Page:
6.. Plane figures If a point travels in a plane, its path generates a plane figure. If it moves consecutively along segments linking several points, it generates a line figure, if it travels along curves linking points, a curved figure. If a point returns to its starting point, the curve becomes closed. A closed line figure is a polygon. The most familiar closed curved figure is the circle. Because a closed line isolates a part of the plane, it is called its boundary, its interior the area of the figure.

If the point does not return to its starting position, you obtain an open figure. A path that contains several straight sections is polygonal. A curved figure is generated, when you throw a ball at an acute angle to the ground or spray the lawn with a thin jet of water.

Sometimes points and segments are inluded among plane figures, because they are their simplest representatives.

The segments of the boundary of a polygon are called sides, their end points corners or vertices. Sections of a polygonal border, which are formed by two adjacent sides and their inward extensions, are called angles. Angles and sides form polygons. You denote the corners by A, B, C, D, ···, the sides by a, b, c, d, ···, the angles by a , b , g , d , ···, and the polygon itself by ABCD ···. Lines between vertices, which are not adjacent, are called diagonals.

Polygons are classified according to the number of their corners, whence one talks of Triangles, Tetragons, Pentagons, ···. The triangle is the simplest polygon. Its sides a, b, c lie opposite to A, B, C, and its angles a , b , g are at the vertices A, B, C.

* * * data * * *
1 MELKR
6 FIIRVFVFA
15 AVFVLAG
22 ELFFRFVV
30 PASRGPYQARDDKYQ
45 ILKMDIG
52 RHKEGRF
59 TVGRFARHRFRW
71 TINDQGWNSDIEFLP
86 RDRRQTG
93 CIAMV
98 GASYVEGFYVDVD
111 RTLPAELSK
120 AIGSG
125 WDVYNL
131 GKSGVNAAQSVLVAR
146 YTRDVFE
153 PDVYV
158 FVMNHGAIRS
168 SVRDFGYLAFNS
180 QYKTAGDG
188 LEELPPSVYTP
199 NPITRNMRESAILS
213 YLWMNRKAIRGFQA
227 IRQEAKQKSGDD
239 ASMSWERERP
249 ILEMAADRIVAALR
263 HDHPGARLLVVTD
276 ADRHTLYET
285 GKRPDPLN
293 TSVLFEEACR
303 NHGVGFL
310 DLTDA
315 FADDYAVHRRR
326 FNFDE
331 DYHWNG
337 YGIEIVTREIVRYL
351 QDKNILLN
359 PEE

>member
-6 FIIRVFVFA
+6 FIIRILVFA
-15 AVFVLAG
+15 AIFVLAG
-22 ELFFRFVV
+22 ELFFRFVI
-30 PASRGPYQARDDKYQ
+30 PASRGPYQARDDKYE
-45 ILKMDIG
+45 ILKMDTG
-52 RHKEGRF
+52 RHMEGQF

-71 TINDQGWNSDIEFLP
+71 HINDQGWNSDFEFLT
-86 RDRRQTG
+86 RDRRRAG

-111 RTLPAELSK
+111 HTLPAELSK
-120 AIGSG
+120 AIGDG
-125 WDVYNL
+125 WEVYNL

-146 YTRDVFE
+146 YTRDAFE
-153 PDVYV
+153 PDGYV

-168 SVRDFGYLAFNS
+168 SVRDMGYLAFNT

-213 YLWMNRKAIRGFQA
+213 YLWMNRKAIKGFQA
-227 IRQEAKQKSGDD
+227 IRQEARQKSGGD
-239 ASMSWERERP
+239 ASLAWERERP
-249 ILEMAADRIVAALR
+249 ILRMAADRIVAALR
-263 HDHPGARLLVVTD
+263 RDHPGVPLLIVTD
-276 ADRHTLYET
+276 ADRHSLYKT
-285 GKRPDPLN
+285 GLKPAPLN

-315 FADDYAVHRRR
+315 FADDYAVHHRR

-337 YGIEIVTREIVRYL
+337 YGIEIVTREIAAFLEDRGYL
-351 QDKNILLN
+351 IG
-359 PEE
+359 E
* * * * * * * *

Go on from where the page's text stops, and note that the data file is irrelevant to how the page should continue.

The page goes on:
The angles at the vertices are adjoin the respective sides. An angle which is formed by two sides of a triangle is enclosed by the sides. A triangle with two equal sides is isosceles, one with all equal sides an equilateral.

Quadrangles can have very different shapes. Besides ordinary ones you meet those with reentrant angles and even overlapping ones. If in an ordinary quadrangle ABCD the sides AB = AD and CB = CD, its is called a rhombus. If a quadrangle's sides are perpendicular to each other at each corner, it is called a rectangle, if moreover they are equal, it is called a square. The straight sides which lie opposite to each other in a rectangle, are said to be parallel and the symbol ½ ½ is used for this property. If in a quadrangle only one pair of opposite sides are parallel, it is called a trapezoid, if two non-parallel sides are equally long, it is said to be isosceles. If both pairs of opposite sides are parallel, a quadrangle is called a parallelogram, if all sides are equal, a rhombus.

The variety of polygons increases with the number of vertices. This is shown by some of the figures at the beginning of this section.